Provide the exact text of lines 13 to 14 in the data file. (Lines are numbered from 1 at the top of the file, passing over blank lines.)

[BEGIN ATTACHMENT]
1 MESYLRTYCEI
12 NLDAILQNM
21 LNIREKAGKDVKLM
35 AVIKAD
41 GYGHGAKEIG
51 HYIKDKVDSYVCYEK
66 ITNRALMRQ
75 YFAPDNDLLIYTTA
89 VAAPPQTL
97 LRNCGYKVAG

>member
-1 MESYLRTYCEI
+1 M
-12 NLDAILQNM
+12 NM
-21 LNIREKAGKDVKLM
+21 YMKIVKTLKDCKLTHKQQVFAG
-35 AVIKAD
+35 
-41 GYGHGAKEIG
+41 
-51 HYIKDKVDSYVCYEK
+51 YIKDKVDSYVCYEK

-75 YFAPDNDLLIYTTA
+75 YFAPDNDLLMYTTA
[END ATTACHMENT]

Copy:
+1 M
-12 NLDAILQNM